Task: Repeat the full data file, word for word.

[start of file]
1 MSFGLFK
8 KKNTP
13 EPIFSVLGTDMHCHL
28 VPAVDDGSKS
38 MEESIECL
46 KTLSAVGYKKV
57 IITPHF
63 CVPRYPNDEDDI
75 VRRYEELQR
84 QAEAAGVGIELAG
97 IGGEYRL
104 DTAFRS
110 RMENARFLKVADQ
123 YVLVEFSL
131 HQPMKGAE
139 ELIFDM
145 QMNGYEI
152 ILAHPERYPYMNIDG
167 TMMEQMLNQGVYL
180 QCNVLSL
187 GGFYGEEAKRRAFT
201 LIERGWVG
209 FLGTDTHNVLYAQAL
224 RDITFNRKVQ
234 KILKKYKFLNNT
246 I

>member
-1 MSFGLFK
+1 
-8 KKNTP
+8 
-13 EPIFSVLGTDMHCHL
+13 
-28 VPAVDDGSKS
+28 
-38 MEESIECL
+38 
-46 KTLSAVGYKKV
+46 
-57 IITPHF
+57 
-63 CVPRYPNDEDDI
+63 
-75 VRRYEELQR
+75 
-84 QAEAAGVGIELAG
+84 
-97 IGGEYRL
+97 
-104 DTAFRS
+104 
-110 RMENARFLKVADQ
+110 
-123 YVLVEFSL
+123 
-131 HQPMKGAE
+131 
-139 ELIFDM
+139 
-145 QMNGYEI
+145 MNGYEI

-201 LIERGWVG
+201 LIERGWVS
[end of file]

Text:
1 MSFGLFK
8 KKNTP
13 EPIFSVLGTDMHCHL
28 VPAVDDGSKS
38 MEESIECL
46 KTLSAVGYKKV
57 IITPHF
63 CVPRYPNDEDDI
75 VRRYEELQR
84 QAEAAGVGIELAG
97 IGGEYRL
104 DTAFRS
110 RMENARFLKVADQ
123 YVLVEFSL
131 HQPMKGAE
139 ELIFDM
145 QMNGYEI
152 ILAHPERYPYMNIDG
167 TMMEQMLNQGVYL
180 QCNVLSL
187 GGFYGEEAKRRAFT
201 LIERGWVG
209 FLGTDTHNVLYAQAL
224 RDITFNRKVQ
234 KILKKYKFLNNT
246 I

>member
-1 MSFGLFK
+1 
-8 KKNTP
+8 
-13 EPIFSVLGTDMHCHL
+13 
-28 VPAVDDGSKS
+28 
-38 MEESIECL
+38 
-46 KTLSAVGYKKV
+46 
-57 IITPHF
+57 
-63 CVPRYPNDEDDI
+63 
-75 VRRYEELQR
+75 
-84 QAEAAGVGIELAG
+84 
-97 IGGEYRL
+97 
-104 DTAFRS
+104 
-110 RMENARFLKVADQ
+110 
-123 YVLVEFSL
+123 
-131 HQPMKGAE
+131 
-139 ELIFDM
+139 
-145 QMNGYEI
+145 MNGYEI

-201 LIERGWVG
+201 LIERGWVS